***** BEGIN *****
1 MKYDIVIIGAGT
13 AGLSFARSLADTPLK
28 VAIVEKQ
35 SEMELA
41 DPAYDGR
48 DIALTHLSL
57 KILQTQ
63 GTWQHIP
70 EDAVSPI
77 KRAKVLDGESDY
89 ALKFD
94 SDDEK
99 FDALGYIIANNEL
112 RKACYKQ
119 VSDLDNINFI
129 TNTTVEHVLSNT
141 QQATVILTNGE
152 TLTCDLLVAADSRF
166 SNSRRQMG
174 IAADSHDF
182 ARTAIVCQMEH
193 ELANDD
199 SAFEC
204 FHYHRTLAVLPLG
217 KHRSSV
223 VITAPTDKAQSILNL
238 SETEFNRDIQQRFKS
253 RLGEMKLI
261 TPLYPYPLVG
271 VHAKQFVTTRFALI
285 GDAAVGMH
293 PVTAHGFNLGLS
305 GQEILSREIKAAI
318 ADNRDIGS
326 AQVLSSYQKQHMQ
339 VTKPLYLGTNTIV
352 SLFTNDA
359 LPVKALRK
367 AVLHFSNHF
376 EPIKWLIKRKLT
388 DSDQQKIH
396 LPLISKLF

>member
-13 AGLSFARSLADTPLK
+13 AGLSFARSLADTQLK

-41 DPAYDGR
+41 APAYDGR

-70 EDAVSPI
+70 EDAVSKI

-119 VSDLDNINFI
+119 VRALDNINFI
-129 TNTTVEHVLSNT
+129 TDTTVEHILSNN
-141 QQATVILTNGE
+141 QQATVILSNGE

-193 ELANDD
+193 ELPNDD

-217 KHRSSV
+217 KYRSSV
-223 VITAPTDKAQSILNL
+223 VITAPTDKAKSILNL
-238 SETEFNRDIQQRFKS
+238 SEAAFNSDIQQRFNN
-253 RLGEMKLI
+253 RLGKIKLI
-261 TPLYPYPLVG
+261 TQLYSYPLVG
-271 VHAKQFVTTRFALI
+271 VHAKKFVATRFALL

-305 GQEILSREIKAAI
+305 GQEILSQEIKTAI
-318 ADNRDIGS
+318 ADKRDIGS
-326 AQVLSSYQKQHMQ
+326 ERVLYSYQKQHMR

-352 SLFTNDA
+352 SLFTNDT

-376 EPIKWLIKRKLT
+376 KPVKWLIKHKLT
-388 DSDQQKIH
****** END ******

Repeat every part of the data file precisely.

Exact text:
1 MKYDIVIIGAGT
13 AGLSFARSLADTPLK
28 VAIVEKQ
35 SEMELA
41 DPAYDGR
48 DIALTHLSL
57 KILQTQ
63 GTWQHIP
70 EDAVSPI
77 KRAKVLDGESDY
89 ALKFD
94 SDDEK
99 FDALGYIIANNEL
112 RKACYKQ
119 VSDLDNINFI
129 TNTTVEHVLSNT
141 QQATVILTNGE
152 TLTCDLLVAADSRF
166 SNSRRQMG
174 IAADSHDF
182 ARTAIVCQMEH
193 ELANDD
199 SAFEC
204 FHYHRTLAVLPLG
217 KHRSSV
223 VITAPTDKAQSILNL
238 SETEFNRDIQQRFKS
253 RLGEMKLI
261 TPLYPYPLVG
271 VHAKQFVTTRFALI
285 GDAAVGMH
293 PVTAHGFNLGLS
305 GQEILSREIKAAI
318 ADNRDIGS
326 AQVLSSYQKQHMQ
339 VTKPLYLGTNTIV
352 SLFTNDA
359 LPVKALRK
367 AVLHFSNHF
376 EPIKWLIKRKLT
388 DSDQQKIH
396 LPLISKLF

>member
-13 AGLSFARSLADTPLK
+13 AGLSFARSLADTQLK

-41 DPAYDGR
+41 APAYDGR

-70 EDAVSPI
+70 EDAVSKI

-119 VSDLDNINFI
+119 VRALDNINFI
-129 TNTTVEHVLSNT
+129 TDTTVEHILSNN
-141 QQATVILTNGE
+141 QQATVILSNGE

-193 ELANDD
+193 ELPNDD

-217 KHRSSV
+217 KYRSSV
-223 VITAPTDKAQSILNL
+223 VITAPTDKAKSILNL
-238 SETEFNRDIQQRFKS
+238 SEAAFNSDIQQRFNN
-253 RLGEMKLI
+253 RLGKIKLI
-261 TPLYPYPLVG
+261 TQLYSYPLVG
-271 VHAKQFVTTRFALI
+271 VHAKKFVATRFALL

-305 GQEILSREIKAAI
+305 GQEILSQEIKTAI
-318 ADNRDIGS
+318 ADKRDIGS
-326 AQVLSSYQKQHMQ
+326 ERVLYSYQKQHMR

-352 SLFTNDA
+352 SLFTNDT

-376 EPIKWLIKRKLT
+376 KPVKWLIKHKLT
-388 DSDQQKIH